Earlier this month, Senator Bernie Sanders (I-VT) announced the introduction of the “Medical Innovation Prize Act of 2007” (S. 2210). If enacted, the bill would replace the current patent and non-patent market exclusivity system for drugs that has been in place since the enactment of the Hatch-Waxman Act in 1984 with a new “prize system” (for both drugs and biologics) that is intended to “provide incentives to encourage entities to invest in research and development of new medicines . . . and to enhance access to such medicines by allowing any person in compliance with [FDA] requirements to manufacture, distribute, or sell an approved medicine.” According to the bill’s findings:
Exclusive rights to market products are one way to reward successful product research and development, but not the only way. Prize funds are another way and have been used successfully to stimulate inventions and solutions to difficult problems.
Awards to companies through a prize fund mechanism that reward successful product research and development can de-couple the reward for product research development from the price of the product. . . .
The substitution of prize fund awards to companies for successful product research and development in place of marketing exclusivity for new medicines will lead to more competition, greater utilization of generic products, lower prices, and savings to Federal, State and local governments, private employers and individual consumers of more than $200,000,000,000 per year.
Specifically, the bill provides that notwithstanding the U.S. patents laws (i.e., U.S.C. Title 35), the Hatch-Waxman Act, the Medicare Modernization Act, the Orphan Drug Act, the Best Pharmaceuticals For Children Act, and “any other provision of law providing any patent right or exclusive marketing period for any drug, biological product, or manufacturing process for a drug or biological product . . . , no person shall have the right to exclusively manufacture, distribute, sell, or use a drug, a biological product, or a manufacturing process for a drug or biological product in interstate commerce, including the exclusive right to rely on health registration data or the 30-month stay-of-effectiveness period for Orange Book patents. . . .” Instead, a person could receive a “prize payment” “in lieu of any remuneration the person would have otherwise received for the exclusive marketing, distribution, sale, or use of a drug, biological product, or manufacturing process,” and “in addition to any other remuneration that such person receives by reason of the nonexclusive marketing, distribution, sale, or use of the drug, biological product, or manufacturing process.” This provision would apply only with respect to “the marketing, distribution, sale, or use of a drug, a biological product, or a manufacturing process for a drug or biological product that occurs on or after October 1, 2007.”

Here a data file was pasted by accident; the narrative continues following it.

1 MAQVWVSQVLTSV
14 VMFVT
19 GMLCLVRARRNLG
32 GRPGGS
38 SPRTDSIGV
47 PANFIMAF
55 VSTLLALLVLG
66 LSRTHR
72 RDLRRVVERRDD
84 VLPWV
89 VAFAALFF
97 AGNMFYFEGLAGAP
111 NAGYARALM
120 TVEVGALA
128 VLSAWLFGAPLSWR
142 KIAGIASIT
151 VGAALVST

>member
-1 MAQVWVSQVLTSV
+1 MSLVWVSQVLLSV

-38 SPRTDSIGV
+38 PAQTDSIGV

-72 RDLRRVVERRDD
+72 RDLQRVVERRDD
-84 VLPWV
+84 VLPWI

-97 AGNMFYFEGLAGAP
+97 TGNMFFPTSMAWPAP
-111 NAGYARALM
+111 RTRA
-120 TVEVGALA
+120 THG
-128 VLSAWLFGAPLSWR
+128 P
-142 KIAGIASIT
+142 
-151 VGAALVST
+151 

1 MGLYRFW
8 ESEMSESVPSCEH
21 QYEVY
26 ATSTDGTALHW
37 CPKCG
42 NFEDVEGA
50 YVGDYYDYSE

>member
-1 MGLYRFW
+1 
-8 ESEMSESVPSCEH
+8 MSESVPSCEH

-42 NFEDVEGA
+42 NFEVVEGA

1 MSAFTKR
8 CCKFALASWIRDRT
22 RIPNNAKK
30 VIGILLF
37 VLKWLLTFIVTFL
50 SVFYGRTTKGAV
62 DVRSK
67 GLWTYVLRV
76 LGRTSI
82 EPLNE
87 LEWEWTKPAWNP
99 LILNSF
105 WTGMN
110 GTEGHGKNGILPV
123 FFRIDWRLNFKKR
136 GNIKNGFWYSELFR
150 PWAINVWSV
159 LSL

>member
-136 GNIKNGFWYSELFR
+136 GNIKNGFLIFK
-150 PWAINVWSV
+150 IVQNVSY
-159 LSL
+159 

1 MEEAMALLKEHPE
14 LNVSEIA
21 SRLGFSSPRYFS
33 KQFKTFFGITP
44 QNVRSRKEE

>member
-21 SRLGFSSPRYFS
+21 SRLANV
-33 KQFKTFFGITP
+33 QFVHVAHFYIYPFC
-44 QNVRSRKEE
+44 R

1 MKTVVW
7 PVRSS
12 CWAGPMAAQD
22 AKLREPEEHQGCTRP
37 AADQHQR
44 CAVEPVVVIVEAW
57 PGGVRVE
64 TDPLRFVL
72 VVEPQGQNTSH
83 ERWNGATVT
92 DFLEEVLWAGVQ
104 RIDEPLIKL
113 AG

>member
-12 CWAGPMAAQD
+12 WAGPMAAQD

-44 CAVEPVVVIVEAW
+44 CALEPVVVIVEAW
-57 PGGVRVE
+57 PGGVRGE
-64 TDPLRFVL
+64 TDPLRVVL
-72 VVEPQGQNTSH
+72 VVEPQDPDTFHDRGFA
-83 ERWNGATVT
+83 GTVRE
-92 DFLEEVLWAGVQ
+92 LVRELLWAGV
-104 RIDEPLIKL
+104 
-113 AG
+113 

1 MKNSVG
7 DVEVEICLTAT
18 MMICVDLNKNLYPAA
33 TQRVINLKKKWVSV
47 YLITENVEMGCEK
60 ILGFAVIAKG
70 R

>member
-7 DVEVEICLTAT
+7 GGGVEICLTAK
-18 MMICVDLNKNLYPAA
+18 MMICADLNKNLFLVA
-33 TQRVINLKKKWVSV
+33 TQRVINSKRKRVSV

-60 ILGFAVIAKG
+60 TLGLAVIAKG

The “prize payment” would come from a fund (the “Fund for Medical Innovation Prizes”) established in the U.S. Treasury Department. Each fiscal year, an amount equal to 0.6% of the U.S. gross domestic product for the preceding fiscal year would be appropriated to the fund. To be eligible to receive a prize payment a person must be either: (1) “the first person to receive market clearance with respect to the drug or biological product;” or (2) “the holder of the patent with respect to [ a manufacturing process].” Prize payments would be made by the fund’s 13-member Board of Trustees based on several criteria specified in the bill. Among other things, “[t]he Board may award prize payments for a drug, a biological product, or a manufacturing process for not more than 10 fiscal years, regardless of the term of any related patents,” and “[f]or any fiscal year, the Board may not award a prize payment for any single drug, biological product, or manufacturing process in an amount that exceeds 5 percent of the total amount appropriated to the Fund for that year.”
S. 2210 has been referred to the Senate Health, Education, Labor, and Pensions Committee where it will either be considered, or more likely languish and die.
Although S. 2210 is (to our knowledge) the first attempt to legislatively abolish patent and non-patent market exclusivities in lieu of a prize system, the idea is not new. Earlier this year, Democratic Presidential Candidate John Edwards proposed such a system as part of his health care plan. In addition, the World Health Organization mentioned prizes as a complementary mechanism to stimulate research and development in a July 2007 draft Global Strategy and Plan of Action.
- Knowledge Ecology International (“KEI”) comments on S. 2210
- KEI research paper – “The Big Idea: Prizes to Stimulate R&D for new Medicines”
- Huffington Post article on the Edwards prize proposal